Commissioners and various landholders in the area spoke against the project, worrying about glare, property values, views and more industrial development.
The proposed plant was going to be on the south side of Meadow Lake Road, east of Dairy Road in the district of Commissioner Alicia Aguilar, who made the motion to deny the zone change.
The only permissible zoning for such a plant is I-3, or heavy industrial, which allows for such industry as slaughter plants, coal-fired power stations and auto salvage yards.
Aguilar said she viewed the change from outland district to I-3 to be “spot zoning” and thought the plant would obstruct views. She also said changing the zoning for PNM’s solar project could set a bad precedent, making it hard for the county to turn down future requests for things allowed in a heavy industrial zone, such as gravel pits and salvage yards.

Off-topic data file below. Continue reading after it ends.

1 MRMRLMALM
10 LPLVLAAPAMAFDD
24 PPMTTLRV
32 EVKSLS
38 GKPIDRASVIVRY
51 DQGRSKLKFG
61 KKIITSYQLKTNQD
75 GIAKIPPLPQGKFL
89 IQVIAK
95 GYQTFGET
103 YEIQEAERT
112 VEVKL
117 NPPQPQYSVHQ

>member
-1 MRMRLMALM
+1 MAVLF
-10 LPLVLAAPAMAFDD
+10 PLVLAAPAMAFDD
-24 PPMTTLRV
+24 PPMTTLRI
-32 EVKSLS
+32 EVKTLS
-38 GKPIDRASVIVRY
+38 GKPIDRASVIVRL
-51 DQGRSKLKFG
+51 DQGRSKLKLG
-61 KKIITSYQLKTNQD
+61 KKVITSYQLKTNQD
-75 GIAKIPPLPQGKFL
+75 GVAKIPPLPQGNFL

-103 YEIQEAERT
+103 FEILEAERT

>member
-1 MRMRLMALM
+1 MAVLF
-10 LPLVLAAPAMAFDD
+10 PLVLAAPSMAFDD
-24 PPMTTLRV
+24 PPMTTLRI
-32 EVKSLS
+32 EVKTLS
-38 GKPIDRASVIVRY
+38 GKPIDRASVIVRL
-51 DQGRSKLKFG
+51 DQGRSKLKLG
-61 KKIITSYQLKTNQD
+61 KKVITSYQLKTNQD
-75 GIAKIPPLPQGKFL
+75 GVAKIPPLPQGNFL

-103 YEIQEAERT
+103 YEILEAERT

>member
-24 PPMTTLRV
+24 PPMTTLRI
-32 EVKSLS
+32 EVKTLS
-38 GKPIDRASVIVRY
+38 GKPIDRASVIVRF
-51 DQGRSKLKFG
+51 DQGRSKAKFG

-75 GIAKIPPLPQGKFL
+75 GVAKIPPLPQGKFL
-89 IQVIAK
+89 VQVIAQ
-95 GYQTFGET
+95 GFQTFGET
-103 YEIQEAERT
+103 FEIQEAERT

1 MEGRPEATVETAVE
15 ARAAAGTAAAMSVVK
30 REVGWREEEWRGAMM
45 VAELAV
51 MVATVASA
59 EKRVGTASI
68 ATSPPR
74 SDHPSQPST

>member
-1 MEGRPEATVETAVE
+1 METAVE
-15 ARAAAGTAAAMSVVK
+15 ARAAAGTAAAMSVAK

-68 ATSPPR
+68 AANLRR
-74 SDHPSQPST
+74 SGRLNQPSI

PNM representative Laurie Moye said the edge of the panels would be seen from the road, but structures in outland district zones already could be built nearly three times taller.
Laura Sanchez, one of only two people who supported the project, said she was excited about the potential benefit for her school-age children. The solar plant would have added about $156,000 annually to the county property tax rolls.
Moye said the latest solar site developed by PNM in the county, the Manzano View facility, is immediately adjacent to a residential development. “To my knowledge, we haven’t had any complaints out there,” she said.
Moye explained PNM has an alternate site where it could build in another county.
The commissioners denied the zone change last month on a 3-2 vote, with Aguilar and Commissioners Lawrence Romero and Jhonathan Aragon voting in favor of the denial. Commissioners Charles Eaton and Mary Andersen voted against it.